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Jason comes in what looks like a glorious, bloated VHS sleeve and this time we get some lenticular 3D art on the front as a nod back to the one and only 3D installment of the franchise. Talk about going all out! You rock, NECA! Even if you didn’t see this film with a pair of red and blue glasses in theaters back in the day, it’s pretty easy to tell it was shot in 3D because half the movie consists of people gratuitously sticking things into the camera. Tent poles, Yo-Yo’s, pitchforks, plucked out eyeballs! Anyway, the lenticular art doesn’t photograph very well, so you’ll just have to take my word that this looks great in person. The front flap is secured by velcro and opens to reveal a window showing the figure and all those lovely extra bits inside from the film. Part III is no doubt a solid entry, even if it doesn’t rank at the top of my favorite entries in the franchise. It does, however, give us the first appearance of Jason in his iconic hockey mask, so it is most certainly an important installment. As always, the packaging here is collector friendly and these Ultimate boxes look amazing when all lined up on the shelf.

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Part III may not be my favorite, but I still love it, and this is one of Jason’s looks that I know best. It might just because I’ve seen the film so many times, but this real classic stuff. Jason comes wearing his shabby button down shirt, faded trousers, and black boots. I know I say it just about every time, but I really dig how much work NECA puts into sculpting the clothing. The shirt is all wrinkled, you can see the stitching on the pockets, and I love the way the top button is pulling a bit. An equally fine attention to detail has gone into the trousers and boots. You get some gnarly blood stains on Jason’s neck and another splotch on his right knee and various splashes on his shirt.

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Also, check out the build on this guy… it’s perfect. He even has that slight hunchback, just like Richard Booker in costume. If I were just in the same room with this guy, I’d probably shit my pants. And as for articulation, you get rotating hinges all around, as well as ball joints in the waist and neck. OK, let’s took heads!

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That’s right, heads… plural. It wouldn’t be an Ultimate release if you didn’t get at least one extra noggin in there, right? The stock head features Jason’s (or should I say Shelly’s) inaugural hockey mask, notably different than the one that came with the Part VI version. Here you get the extra two triangles painted on the cheeks and the silver fixtures down near the jaw. Also, if you go back and read my review of the last Ultimate Jason, I was a little bummed the eye holes were painted and not actual holes. Well, that’s fixed here and it looks great! And yup, the mask is still an actual mask that comes off the figure.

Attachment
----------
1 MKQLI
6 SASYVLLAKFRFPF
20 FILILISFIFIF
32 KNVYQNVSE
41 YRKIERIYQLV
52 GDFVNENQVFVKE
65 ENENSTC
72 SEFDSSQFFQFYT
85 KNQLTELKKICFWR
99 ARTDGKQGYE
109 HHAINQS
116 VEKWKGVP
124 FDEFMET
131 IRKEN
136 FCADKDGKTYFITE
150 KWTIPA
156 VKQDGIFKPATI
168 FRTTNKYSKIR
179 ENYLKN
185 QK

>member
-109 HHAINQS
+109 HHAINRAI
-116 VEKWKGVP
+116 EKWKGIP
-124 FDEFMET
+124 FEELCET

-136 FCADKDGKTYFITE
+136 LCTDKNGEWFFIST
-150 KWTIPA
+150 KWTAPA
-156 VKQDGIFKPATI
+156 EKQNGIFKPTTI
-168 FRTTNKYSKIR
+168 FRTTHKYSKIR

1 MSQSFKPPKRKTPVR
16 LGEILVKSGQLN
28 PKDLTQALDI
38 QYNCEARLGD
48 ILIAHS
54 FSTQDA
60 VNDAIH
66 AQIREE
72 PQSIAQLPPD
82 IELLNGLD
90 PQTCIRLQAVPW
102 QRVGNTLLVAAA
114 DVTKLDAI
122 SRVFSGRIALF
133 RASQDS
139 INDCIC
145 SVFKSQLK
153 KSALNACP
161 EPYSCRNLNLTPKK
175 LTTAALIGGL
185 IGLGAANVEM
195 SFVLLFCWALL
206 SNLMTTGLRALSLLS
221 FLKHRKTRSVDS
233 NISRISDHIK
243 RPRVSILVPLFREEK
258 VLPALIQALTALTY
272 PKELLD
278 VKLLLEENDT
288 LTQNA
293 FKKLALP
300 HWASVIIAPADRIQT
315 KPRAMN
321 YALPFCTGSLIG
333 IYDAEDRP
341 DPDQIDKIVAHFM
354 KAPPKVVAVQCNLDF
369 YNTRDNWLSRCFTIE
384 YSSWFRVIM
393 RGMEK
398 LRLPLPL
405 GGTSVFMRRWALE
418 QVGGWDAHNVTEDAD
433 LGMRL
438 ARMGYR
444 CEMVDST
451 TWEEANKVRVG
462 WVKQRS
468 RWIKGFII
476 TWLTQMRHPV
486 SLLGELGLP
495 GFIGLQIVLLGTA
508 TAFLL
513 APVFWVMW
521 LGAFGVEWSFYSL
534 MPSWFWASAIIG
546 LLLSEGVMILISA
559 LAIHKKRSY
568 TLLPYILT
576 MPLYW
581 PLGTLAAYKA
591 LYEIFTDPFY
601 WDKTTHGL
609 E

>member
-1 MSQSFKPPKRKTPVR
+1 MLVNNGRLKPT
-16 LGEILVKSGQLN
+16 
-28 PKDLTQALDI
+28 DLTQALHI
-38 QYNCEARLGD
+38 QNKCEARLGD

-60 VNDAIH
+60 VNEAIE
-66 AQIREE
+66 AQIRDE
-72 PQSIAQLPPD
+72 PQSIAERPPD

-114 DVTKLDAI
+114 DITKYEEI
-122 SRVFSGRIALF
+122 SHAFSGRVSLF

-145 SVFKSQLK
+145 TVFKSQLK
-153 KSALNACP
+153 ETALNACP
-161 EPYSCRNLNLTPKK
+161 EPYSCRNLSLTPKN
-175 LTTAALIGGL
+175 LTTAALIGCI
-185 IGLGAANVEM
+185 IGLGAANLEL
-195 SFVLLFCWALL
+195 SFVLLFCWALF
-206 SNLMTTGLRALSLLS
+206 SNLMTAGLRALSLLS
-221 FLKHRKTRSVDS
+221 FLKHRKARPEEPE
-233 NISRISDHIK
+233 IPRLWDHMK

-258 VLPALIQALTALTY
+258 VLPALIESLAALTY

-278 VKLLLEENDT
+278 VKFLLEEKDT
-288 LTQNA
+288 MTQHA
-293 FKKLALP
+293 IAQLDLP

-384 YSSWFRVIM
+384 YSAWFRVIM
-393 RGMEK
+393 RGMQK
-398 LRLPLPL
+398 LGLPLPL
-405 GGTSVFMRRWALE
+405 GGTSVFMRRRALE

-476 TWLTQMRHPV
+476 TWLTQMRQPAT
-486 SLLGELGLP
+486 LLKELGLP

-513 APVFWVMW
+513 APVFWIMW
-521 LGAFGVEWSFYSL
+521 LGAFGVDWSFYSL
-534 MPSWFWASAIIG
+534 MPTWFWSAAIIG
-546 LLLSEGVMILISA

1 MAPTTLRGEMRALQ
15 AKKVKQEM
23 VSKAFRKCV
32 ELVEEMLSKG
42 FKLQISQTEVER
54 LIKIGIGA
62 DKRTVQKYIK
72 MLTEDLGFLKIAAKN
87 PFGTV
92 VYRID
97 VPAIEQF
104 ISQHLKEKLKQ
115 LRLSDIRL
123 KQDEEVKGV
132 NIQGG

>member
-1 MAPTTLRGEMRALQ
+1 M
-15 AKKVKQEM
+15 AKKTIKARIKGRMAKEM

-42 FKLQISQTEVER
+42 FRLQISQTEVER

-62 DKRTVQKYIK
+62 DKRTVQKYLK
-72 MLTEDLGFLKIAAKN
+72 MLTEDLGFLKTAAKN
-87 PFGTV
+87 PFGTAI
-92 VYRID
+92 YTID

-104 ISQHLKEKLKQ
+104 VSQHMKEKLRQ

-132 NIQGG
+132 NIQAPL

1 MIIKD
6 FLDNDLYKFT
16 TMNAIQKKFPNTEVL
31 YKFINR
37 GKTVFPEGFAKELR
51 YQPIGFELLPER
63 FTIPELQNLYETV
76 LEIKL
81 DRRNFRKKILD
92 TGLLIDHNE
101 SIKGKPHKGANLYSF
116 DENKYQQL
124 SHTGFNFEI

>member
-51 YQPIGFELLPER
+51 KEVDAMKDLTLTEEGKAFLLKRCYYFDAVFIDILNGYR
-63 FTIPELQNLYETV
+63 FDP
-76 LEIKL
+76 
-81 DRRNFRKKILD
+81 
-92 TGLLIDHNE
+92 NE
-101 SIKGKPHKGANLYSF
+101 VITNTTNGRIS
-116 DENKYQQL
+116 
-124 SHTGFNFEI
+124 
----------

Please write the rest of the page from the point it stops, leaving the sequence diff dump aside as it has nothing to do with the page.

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Hello, gorgeous! Ahh, it’s good to see Jason looking so young and fresh and less corpsy. This is his early days, and I always thought his misshapen mug that we see here was a lot scarier than when he went full on zombie. This is a fantastic sculpt right down to the droopy right eye and the slack jaw. The top of his lumpy head even has a mark where the strap from the mask is starting to cut into his flesh. It’s got a phenomenal paint job too, complete with a wash to show off all those grody features.

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The second head is from after Jason took a direct hit from an axe in the final chase. There’s a cut mark in the top edge of the mask, and a gnarly gash in his head underneath as well as a lot of added blood. What I love about this piece is that it isn’t just the same head with some damage added. It’s an entirely new head sculpt that really showcases those wonderful teeth. Fantastic! Extra heads are all well and good, but Jason needs him some killing tools, and here too NECA really delivered. Let’s go through them in the chronological kill order from the film. To the pitchfork!